>   >
  >   > Chuck Williams wrote:
  >   > > That's a good point on how the standard vector space inner
  >   > > similarity measure does imply that the idf is squared relative
  > the
  >   > > document tf.  Even having been aware of this formula for a
  > time,
  >   > > this particular implication never occurred to me.  Do you know
  >   > > anybody has done precision/recall or other relevancy empirical
  >   > > measurements comparing this vs. a model that does not square
  >   >
  >   > No, not that I know of.
  >   >
  >   > > Regarding normalization, the normalization in Hits does not
  > very
  >   > > nice properties.  Due to the > 1.0 threshold check, it loses
  >   > > information, and it arbitrarily defines the highest scoring
  > in
  >   > > any list that generates scores above 1.0 as a perfect match.
  > would
  >   > > be nice if score values were meaningful independent of
  > e.g.,
  >   > > if "0.6" meant the same quality of retrieval independent of
  >   > search
  >   > > was done.  This would allow, for example, sites to use a a
  >   > > quality threshold to only show results that were "good
  > At my
  >   > > last company (I was President and head of engineering for
  > we
  >   > > found this to be important to many customers.
  >   >
  >   > If this is a big issue for you, as it seems it is, please submit
  > patch
  >   > to optionally disable score normalization in
  >   >
  >   > > The standard vector space similarity measure includes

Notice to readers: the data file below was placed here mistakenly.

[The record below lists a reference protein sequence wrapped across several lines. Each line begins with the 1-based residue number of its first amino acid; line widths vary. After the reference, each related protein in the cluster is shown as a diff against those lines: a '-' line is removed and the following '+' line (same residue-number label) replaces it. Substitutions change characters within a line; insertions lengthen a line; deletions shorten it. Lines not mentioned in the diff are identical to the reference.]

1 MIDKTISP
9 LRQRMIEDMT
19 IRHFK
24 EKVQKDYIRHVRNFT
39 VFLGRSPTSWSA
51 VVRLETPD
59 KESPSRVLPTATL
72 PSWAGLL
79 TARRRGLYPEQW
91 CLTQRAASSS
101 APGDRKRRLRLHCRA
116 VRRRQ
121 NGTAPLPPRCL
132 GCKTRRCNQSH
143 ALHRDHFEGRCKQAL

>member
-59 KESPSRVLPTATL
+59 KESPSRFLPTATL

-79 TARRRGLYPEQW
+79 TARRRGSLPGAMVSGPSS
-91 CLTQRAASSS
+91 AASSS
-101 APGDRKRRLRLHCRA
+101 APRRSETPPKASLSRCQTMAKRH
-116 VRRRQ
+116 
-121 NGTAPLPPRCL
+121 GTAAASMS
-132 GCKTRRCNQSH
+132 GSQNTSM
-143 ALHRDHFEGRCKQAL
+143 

> normalization by
  >   > > the product of the norms of the vectors, i.e.:
  >   > >
  >   > >   score(d,q) =  sum over t of ( weight(t,q) * weight(t,d) ) /
  >   > >                 sqrt [ (sum(t) weight(t,q)^2) * (sum(t)
  >   > weight(t,d)^2) ]
  >   > >
  >   > > This makes the score a cosine, which since the values are all
  > positive,
  >   > > forces it to be in [0, 1].  The sumOfSquares() normalization
  > Lucene
  >   > > does not fully implement this.  Is there a specific reason for
  > that?
  >   >
  >   > The quantity 'sum(t) weight(t,d)^2' must be recomputed for each
  > document
  >   > each time a document is added to the collection, since
  > is
  >   > dependent on global term statistics.  This is prohibitivly
  >   > Research has also demonstrated that such cosine normalization
  >   > somewhat inferior results (e.g., Singhal's pivoted length
  > normalization).
  >   >
  >   > > Re. explain(), I don't see a downside to extending it show the
  > final
  >   > > normalization in Hits.  It could still show the raw score just
  > prior
  >   > to
  >   > > that normalization.
  >   >
  >   > In order to normalize scores to 1.0 one must know the maximum
  >   > Explain only computes the score for a single document, and the
  > maximum
  >   > score is not known.
  >   >
  >   >  > Although I think it would be best to have a
  >   >  > normalization that would render scores comparable across
  >   >
  >   > Then please submit a patch.  Lucene doesn't change on its own.
  >   >
  >   > Doug
  >   >
  >   >
  >   >
  >   >